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Voter Rights

You have the right to:

  • Register to vote with your current address up to 22 days before Election Day, if you are a Virginia resident and otherwise legally qualified.
  • Be notified if your voter registration application has been accepted or denied.
  • Vote if you are registered and otherwise legally qualified to vote. 
  • Vote absentee if you are registered to vote in Virginia.
  • Vote absentee in Virginia if you are a U.S. citizen overseas and your last residence in the U.S. was in Virginia, or you are a Virginia resident away in the military (or their qualifying spouse or dependent).
  • Vote if you are in line by the close of polls. Polls close at 7:00 pm on Election Day.
  • Be treated with courtesy and respect by election officials.
  • Ask any election officer for help.
  • Receive help from your own assistant or an election officer if you need help to read, complete forms, or to vote.* 
  • Be shown how to mark and cast your ballot.
  • Bring your child (age 15 or younger) into the voting booth.
  • Have a ballot brought to your vehicle instead of entering the polling place or early voting location if you are 65 years of age or older -- or have a disability. 
  • Request to receive your absentee ballot electronically to mark your ballot using an electronic ballot-marking tool, if you are print disabled. 
  • Use an accessible voting machine when voting in person at your polling place or early voting site, if you have a disability and prefer that option.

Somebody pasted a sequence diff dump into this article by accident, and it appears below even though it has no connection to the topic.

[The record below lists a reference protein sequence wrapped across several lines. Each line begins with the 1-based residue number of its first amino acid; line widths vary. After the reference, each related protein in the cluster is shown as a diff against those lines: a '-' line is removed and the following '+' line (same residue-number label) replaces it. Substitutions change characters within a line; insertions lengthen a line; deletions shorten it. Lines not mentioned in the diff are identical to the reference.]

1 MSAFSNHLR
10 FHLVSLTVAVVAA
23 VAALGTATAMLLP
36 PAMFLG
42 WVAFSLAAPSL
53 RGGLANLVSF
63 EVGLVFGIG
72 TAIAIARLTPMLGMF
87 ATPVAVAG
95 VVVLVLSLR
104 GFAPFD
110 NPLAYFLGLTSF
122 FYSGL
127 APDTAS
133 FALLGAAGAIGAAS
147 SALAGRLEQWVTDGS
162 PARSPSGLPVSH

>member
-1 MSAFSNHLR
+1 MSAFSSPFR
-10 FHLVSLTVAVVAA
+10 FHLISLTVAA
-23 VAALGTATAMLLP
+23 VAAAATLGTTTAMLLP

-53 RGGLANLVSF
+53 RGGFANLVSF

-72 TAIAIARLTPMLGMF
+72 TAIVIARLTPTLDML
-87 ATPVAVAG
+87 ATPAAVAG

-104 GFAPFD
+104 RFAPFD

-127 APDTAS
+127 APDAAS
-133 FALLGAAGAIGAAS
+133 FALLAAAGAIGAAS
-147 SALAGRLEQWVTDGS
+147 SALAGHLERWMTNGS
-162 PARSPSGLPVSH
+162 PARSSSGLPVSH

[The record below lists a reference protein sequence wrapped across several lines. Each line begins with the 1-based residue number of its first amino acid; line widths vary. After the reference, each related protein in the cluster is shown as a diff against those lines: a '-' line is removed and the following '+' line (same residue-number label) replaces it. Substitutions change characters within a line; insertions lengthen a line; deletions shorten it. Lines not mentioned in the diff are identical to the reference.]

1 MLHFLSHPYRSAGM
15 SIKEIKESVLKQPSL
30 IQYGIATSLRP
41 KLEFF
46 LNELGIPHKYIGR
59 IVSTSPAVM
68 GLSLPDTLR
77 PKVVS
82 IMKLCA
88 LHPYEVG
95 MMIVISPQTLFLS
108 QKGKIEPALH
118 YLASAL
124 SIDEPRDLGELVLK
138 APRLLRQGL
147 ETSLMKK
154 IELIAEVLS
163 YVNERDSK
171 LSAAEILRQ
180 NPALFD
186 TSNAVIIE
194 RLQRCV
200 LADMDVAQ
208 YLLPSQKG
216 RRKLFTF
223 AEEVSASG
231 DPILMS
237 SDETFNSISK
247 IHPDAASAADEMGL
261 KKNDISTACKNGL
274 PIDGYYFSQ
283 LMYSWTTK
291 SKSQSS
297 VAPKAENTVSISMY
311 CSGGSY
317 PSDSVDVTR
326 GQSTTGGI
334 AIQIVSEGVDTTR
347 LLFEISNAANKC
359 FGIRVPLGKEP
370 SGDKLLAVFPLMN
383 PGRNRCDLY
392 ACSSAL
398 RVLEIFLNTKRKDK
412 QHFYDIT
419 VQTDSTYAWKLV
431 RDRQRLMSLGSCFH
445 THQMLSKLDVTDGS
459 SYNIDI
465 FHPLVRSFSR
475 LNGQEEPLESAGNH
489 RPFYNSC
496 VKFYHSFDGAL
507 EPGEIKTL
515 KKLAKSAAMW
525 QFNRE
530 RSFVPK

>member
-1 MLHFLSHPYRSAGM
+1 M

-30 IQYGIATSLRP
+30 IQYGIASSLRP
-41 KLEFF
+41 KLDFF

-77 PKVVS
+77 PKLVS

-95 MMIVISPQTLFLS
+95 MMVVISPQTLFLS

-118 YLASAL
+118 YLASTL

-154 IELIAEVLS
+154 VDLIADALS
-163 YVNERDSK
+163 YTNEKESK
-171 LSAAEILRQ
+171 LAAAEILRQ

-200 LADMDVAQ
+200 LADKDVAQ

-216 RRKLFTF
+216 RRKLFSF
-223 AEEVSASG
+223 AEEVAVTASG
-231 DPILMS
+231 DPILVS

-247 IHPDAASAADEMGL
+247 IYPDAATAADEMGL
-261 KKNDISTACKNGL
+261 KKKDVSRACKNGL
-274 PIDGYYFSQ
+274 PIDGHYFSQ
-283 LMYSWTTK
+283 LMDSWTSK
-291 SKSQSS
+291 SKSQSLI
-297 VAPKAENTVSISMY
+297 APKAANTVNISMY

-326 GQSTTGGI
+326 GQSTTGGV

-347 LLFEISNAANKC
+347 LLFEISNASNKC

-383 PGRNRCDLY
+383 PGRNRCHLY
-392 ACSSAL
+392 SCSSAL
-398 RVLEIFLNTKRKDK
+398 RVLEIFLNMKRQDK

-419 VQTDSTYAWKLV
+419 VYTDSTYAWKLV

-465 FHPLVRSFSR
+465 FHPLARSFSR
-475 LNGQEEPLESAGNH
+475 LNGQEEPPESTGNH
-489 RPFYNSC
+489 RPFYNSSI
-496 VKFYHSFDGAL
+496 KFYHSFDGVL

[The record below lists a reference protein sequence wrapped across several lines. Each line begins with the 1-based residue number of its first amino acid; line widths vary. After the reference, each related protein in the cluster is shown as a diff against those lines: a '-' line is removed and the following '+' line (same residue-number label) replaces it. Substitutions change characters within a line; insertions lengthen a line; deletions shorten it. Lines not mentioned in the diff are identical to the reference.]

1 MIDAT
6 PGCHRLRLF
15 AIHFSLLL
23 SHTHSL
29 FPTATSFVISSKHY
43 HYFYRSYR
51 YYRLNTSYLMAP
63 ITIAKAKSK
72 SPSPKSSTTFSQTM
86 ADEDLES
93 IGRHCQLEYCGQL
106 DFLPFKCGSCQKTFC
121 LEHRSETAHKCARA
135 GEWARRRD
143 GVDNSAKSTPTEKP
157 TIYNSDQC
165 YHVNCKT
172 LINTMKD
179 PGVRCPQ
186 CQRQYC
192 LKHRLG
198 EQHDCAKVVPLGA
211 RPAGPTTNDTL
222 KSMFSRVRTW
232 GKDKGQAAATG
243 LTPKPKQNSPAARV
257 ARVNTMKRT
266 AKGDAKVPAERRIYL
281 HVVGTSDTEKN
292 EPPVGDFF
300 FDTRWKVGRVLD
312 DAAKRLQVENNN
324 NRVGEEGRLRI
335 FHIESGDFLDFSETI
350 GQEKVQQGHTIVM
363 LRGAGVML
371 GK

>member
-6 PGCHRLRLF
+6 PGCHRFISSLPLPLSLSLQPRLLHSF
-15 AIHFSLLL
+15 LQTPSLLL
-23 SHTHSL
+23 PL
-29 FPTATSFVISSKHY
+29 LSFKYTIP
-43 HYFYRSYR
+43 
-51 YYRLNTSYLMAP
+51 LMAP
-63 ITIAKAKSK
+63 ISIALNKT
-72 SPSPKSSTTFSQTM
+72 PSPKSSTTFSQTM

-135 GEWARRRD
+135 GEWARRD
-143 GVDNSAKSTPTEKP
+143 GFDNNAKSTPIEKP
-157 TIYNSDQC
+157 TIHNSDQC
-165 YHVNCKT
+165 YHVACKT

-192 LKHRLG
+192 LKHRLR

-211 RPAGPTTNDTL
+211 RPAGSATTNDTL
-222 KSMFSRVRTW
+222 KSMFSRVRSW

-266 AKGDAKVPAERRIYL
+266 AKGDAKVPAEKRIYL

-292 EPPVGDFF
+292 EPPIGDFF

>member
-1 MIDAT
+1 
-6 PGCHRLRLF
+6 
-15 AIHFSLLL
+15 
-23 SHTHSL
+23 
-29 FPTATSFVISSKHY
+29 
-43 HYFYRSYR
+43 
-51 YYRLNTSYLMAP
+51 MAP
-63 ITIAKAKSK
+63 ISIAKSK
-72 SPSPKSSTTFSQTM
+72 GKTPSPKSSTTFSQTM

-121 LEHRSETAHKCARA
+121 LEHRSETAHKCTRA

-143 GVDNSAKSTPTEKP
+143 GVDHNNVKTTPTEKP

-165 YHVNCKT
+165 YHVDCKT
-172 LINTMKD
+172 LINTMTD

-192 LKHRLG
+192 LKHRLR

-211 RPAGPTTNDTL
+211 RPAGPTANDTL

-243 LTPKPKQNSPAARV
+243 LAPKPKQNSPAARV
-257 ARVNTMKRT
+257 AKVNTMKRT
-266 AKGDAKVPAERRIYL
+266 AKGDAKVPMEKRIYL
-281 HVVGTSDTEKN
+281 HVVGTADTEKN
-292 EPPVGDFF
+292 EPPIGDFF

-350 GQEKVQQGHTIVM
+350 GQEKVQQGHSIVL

• Write in the full name of a candidate if the candidate of your choice is not listed on the ballot (except in party primaries).
  • Ask for a new ballot if you want to change your vote before you cast it.
  • Vote a regular ballot if you arrive at your polling place without acceptable ID, but sign an ID Confirmation Statement affirming your identity.**
  • Vote a provisional ballot if your name does not appear on the voter list and you believe it should, or you forgot to bring an acceptable ID and refuse to sign an ID Confirmation Statement.
  • Be present when the Electoral Board meets to determine if your provisional ballot will be counted.
* The person who helps you may not be your employer or union representative. The person who helps you must follow your instructions, without trying to influence your vote, and may not tell or signal how you voted on any office or question.
** Exception: Voters who registered by mail for the first time in Virginia on or after January 1, 2003, and who did not mail in a copy of their acceptable ID at that time, and who fail to show one of the federally required forms of ID when voting for the first time in a federal election must vote by provisional ballot in that election. They may not use the ID Confirmation Statement at that election.